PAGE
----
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Is Kyle Wright’s Breakout Legitimate?

If there is one principle to live by in sports, it’s that development is not linear. While we expect players to operate like those in video games, where their rating goes up by a few points every season, this is the real world, and human beings are far from predictable.

When you are a top-five pick, especially out of college, expectations are that you’ll hit the ground running, make your MLB debut in short order, and establish yourself as an All-Star player from there. Oh, if only baseball, and life in general, were that simple! Bumps in the road come where you least expect it, and it’s about how you react to those bumps that ultimately define who you are.

Of course, though, it’s not a given you will have the opportunity to overcome those bumps in the road. After all, most teams have an incentive to win right away, and it’s hard for them to go through the growing pains of shaky development, seeking a later reward. This can particularly be true with highly-drafted players, who often get categorized as a “letdown” by the team’s fanbase, leading to the term that every athlete desperately wants to avoid – “bust.”

Ah, there’s nothing better than a singular term to place all players who don’t match expectations into a specific bucket. The negative stigma that comes from this term can be overwhelming, and in a sport predicated on failure like baseball, the mental health ramifications from it cannot be overstated. Oftentimes, this is extremely difficult to overcome, and players can start to let that define who they are.

There are exceptions, however. In the case of Braves starter Kyle Wright, it appears that the breakout that we have long anticipated is finally here. Yet, is this merely a flash in the pan, or is Wright simply becoming the pitcher he was expected to be? This is the type of difficult question that makes baseball analysis so exciting!

Kyle Wright: The Clear Future Ace

In college baseball, it’s fair to say that Vanderbilt University is generally seen as a top-tier university. Now, it may not be on the level of Alabama football, but when it comes to developing big-league talent, particularly on the pitching side, their track record is exceptional:


  • SP David Price
  • SP Mike Minor
  • SP Sonny Gray
  • SS Dansby Swanson
  • SP Walker Buehler
  • OF Bryan Reynolds
  • OF Mike Yastrzemski

Then, of course, there is the fact that they have had a top-five pick in THREE straight drafts, which is tremendously impressive. Multiple general managers are on record saying that they specifically look to target players from this university, and it speaks to the fabulous job head coach Tim Corbin has done there.

Thus, when you can contribute as a freshman, and then become the ace for such a talented rotation, the spotlight is going to shine bright on you. This certainly was the case for Wright. After being utilized as a high-leverage reliever as a freshman, the talented righty transitioned into the rotation as a sophomore, and the results from there were very strong:

  • Sophomore: 93.1 IP, 27% K, 8.1% BB, 18.9% K-BB
  • Junior: 103.1 IP, 28.6% K, 7.3% BB, 21.3% K-BB

A projectable pitcher with college production? That is going to appeal to all scouts and front offices. As a result, MLB Pipeline and Fangraphs each listed Wright as a top-three prospect in the 2017 MLB draft, with Fangraphs going as far as to list him as the top player in the draft. In the end, though, he lasted to the #5 pick, where the Braves were more than happy to snatch him up. As scouting director Brian Bridges stated after the draft, there was no doubt regarding that pick:

“It’s far-fetched when you get the guy who is still on the board who shouldn’t still be on the board who is advanced for his age,” Bridges said. “He brings everything we want to see. He was definitely No. 1 on our board, so we feel really good about where we are.”

Being drafted by your favorite team growing up is a bittersweet moment; while it is the ultimate “feel good” moment, it also tends to add even more pressure. Immediately, MLB Pipeline labeled Wright as a top-30 prospect in all of baseball, and the report on him was extremely exciting:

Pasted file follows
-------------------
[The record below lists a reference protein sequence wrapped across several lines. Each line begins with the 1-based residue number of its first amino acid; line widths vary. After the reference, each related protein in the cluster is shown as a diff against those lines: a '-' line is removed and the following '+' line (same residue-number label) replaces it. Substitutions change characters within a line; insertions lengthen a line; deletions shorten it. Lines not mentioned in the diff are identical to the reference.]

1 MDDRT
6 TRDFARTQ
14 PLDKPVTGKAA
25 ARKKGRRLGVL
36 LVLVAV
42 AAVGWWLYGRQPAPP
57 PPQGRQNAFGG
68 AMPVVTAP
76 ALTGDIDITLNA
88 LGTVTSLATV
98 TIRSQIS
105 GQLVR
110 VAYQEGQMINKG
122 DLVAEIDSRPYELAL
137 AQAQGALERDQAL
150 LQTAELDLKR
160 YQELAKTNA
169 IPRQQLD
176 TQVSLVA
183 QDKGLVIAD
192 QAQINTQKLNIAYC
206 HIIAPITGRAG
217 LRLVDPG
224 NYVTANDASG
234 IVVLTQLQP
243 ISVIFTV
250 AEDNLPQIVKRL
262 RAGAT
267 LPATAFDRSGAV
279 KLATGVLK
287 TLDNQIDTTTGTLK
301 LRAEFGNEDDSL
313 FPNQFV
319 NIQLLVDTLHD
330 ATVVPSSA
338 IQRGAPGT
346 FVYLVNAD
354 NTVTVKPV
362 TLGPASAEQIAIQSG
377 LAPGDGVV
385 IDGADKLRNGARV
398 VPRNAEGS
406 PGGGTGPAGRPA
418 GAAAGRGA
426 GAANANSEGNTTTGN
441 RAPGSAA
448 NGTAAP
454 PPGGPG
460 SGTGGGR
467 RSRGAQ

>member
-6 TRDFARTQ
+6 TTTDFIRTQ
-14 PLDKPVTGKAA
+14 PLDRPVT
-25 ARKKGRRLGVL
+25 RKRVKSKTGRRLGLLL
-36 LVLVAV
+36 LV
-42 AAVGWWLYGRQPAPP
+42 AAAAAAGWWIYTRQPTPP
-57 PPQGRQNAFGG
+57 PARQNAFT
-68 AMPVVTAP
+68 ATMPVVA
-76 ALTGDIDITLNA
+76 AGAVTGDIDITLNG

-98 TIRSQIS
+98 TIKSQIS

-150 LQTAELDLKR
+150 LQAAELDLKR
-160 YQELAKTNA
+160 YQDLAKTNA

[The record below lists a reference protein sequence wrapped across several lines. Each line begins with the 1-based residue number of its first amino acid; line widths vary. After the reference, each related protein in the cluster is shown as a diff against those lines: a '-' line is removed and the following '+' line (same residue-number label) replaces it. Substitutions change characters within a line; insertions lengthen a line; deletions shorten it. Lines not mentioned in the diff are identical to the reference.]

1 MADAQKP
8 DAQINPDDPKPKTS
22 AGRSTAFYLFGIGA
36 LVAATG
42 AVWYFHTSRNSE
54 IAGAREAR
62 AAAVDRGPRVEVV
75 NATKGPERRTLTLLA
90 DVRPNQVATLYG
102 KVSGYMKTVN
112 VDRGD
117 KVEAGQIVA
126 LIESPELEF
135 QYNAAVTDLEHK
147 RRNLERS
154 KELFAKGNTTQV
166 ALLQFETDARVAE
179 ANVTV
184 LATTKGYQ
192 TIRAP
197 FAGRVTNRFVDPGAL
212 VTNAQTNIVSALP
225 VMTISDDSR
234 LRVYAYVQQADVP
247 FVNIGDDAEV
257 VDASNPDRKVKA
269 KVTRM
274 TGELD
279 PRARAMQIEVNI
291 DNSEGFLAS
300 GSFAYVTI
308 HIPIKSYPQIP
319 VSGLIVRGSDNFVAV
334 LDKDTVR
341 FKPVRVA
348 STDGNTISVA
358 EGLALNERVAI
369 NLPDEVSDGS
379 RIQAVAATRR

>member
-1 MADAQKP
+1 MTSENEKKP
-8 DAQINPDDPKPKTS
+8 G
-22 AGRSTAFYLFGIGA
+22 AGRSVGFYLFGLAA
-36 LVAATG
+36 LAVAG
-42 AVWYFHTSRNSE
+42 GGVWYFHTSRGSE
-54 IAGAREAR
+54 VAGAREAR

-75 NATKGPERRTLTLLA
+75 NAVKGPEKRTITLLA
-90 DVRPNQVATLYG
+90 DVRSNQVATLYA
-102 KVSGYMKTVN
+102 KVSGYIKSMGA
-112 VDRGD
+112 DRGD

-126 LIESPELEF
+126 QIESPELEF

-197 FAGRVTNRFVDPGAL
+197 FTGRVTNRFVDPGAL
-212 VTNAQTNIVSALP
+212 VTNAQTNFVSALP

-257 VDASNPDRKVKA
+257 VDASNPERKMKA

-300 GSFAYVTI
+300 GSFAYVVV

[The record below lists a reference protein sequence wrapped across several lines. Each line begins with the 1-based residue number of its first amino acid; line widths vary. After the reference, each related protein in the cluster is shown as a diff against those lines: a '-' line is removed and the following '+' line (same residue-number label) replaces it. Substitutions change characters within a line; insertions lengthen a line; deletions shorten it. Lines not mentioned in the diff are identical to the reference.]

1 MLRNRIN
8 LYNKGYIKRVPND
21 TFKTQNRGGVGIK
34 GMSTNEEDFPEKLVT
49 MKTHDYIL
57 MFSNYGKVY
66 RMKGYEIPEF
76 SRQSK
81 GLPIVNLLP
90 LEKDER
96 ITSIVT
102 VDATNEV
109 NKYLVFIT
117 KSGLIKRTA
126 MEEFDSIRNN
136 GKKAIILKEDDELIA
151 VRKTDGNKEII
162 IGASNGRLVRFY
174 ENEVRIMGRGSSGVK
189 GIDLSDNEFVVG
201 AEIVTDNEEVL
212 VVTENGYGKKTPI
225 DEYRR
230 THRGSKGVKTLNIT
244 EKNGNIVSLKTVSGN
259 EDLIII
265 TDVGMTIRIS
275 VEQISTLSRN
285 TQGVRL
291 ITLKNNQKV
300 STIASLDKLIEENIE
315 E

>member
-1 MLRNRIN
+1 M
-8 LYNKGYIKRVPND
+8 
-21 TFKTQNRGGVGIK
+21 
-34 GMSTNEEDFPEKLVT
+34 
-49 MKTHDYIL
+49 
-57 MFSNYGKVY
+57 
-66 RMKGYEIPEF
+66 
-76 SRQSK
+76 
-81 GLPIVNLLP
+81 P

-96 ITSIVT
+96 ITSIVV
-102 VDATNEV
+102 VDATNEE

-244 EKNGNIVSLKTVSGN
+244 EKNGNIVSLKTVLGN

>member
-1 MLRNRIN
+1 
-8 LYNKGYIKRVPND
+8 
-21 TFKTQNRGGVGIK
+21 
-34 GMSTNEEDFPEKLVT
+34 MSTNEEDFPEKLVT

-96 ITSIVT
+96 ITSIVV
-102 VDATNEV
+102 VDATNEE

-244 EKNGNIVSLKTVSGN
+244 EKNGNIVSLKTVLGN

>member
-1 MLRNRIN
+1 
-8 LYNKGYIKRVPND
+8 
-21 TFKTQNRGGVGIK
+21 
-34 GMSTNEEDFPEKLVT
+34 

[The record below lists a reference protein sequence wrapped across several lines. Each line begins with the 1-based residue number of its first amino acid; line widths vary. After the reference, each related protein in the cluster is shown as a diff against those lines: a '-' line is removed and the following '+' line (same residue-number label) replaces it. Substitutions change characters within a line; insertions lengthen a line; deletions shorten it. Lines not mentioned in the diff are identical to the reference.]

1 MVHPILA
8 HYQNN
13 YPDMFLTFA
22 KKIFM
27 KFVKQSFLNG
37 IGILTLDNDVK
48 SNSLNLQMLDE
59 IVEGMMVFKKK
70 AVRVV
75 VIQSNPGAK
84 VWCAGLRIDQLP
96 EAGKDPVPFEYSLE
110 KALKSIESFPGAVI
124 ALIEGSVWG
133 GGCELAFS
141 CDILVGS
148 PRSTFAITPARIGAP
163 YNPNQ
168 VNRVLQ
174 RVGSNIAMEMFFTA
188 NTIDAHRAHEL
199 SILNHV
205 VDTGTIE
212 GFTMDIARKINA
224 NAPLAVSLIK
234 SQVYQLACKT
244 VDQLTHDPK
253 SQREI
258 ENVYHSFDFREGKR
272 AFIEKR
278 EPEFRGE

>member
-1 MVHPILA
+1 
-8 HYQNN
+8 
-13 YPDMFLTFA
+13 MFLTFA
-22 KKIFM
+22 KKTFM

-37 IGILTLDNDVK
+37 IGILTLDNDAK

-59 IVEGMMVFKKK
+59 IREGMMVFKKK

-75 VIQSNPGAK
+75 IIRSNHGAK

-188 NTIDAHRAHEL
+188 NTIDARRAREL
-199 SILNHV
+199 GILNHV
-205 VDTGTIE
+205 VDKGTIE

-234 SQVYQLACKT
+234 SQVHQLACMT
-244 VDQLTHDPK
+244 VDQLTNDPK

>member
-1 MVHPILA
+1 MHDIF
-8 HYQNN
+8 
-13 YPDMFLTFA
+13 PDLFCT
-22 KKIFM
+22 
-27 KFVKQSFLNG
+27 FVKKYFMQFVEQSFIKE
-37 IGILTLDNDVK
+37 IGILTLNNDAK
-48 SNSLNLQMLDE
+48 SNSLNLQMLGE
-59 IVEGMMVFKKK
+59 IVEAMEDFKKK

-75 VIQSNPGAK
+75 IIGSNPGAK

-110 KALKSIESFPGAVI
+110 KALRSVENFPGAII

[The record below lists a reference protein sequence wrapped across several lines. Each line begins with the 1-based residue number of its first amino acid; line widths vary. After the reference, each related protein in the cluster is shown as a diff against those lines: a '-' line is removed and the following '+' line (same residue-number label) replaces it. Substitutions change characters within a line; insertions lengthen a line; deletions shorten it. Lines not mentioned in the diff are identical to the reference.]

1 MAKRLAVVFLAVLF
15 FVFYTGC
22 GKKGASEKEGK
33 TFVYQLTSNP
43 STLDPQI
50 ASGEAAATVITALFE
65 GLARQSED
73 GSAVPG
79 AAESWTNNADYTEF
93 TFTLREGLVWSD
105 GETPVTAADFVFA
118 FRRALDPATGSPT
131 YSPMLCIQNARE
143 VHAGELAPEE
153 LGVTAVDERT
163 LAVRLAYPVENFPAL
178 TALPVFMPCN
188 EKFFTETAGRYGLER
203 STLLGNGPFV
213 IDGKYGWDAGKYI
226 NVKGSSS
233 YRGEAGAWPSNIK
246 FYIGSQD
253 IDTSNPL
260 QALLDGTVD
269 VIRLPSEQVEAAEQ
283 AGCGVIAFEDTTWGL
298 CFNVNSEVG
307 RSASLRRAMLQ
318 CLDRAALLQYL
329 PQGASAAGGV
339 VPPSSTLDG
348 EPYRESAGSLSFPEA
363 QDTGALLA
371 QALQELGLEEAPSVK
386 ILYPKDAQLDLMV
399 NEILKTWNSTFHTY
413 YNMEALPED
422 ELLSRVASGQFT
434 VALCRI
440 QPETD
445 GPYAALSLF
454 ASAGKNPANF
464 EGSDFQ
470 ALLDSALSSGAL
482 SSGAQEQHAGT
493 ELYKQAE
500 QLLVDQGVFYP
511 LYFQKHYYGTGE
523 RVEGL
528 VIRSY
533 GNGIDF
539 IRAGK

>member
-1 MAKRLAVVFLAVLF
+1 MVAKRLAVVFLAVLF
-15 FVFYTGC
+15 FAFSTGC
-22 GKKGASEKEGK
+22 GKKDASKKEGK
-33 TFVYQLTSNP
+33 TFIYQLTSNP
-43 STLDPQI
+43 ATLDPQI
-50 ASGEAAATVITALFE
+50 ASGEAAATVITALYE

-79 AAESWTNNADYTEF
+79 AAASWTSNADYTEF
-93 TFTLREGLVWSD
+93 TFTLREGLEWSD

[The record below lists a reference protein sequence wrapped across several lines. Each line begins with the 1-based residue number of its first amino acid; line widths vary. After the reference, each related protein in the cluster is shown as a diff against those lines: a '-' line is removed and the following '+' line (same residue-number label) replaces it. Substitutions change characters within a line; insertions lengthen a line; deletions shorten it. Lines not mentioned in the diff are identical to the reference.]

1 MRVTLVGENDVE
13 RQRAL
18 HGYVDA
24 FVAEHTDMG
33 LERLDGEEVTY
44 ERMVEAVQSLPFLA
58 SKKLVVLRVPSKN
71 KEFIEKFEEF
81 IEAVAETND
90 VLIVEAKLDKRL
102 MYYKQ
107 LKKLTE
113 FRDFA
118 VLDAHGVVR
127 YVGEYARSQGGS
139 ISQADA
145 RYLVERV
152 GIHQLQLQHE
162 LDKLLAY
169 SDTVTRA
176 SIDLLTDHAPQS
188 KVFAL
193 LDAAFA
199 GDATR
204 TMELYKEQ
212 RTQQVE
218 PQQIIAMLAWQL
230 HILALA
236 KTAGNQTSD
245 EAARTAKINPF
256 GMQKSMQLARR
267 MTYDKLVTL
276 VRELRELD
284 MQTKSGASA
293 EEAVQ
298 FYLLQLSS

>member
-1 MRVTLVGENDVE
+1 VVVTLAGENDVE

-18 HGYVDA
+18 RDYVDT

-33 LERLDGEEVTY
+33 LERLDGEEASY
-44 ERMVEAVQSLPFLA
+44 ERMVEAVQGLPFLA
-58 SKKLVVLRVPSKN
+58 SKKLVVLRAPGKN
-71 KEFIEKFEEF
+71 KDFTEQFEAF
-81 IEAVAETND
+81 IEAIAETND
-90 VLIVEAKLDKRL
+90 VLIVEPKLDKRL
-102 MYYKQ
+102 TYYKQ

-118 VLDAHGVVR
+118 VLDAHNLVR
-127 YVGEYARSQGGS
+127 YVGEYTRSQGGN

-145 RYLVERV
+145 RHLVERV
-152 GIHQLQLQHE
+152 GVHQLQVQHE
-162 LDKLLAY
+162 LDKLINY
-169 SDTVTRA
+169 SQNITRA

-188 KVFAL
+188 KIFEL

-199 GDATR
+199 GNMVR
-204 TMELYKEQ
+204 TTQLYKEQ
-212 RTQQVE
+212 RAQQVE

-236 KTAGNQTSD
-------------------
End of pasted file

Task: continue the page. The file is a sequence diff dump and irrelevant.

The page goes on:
“Wright has four pitches, all of which will flash at least better than average, with the ability to throw all of them for strikes. He throws his plus fastball in the 94-98 mph range and can comfortably sit around 95-96 mph, maintaining his velocity deep into starts. He has two distinct breaking balls, with his hard curve a plus pitch that is just a touch ahead of a power slider. His changeup might be a touch behind the other three, but it’s a usable weapon and he will throw it at times with above-average deception and movement.

While Wright struggled a little with command during his junior year, he is physical and athletic enough to repeat his delivery and throw more than enough strikes. His combination of size, stuff and projectability point to a future frontline starter, one who should move up the Braves ladder quickly.”

Between Ian Anderson, Max Fried, and other intriguing young pitchers, Atlanta was looking to build a championship team based on their pitching staff, and Wright was expected to be the anchor of it. Less than one year after being drafted, he debuted right away in Double-A, represented the Braves in the Futures Game,  and later worked his way up to make his MLB debut. In many ways, he was accomplishing exactly what he was supposed to do. After another strong season in Triple-A, Wright appeared to simply need the opportunity to shine, which he got in the shortened 2020 season.

At the time, Wright had struggled at the MLB level, but it also had been a very small sample size. In 2020, though, Wright, with a very poor 5.83 skill interactive ERA (SIERA) and 3.6% K-BB in a 38 innings, was starting to run out of mulligans for a Braves team with championship aspirations. Ultimately, he pitched just 6.1 MLB innings for Atlanta in 2021, and while he made a spot start in the World Series, he wasn’t expected to be a part of the defending World Series champions’ rotation this season. Sometimes, though, things happen for a reason.

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Why Was Kyle Wright Struggling So Much?

In total, entering 2022, Wright’s MLB career had not gone anywhere close to as planned. In 70 career MLB innings, there really wasn’t a lot of optimism to be had. After all, he wasn’t missing bats (9.6% swinging-strike rate), was walking a lot of hitters (14.8%), wasn’t inducing chases (25.7% O-Swing), and also was allowing a lot of hard contact (10.8% barrel, 40.1% hard-hit). That is certainly not a recipe for success.

For starters, Wright’s fastball simply did not miss any bats, and got hit extremely hard (.476 weighted on-base average/wOBA). Based on his location of it from 2018 through 2021, we can clearly see why: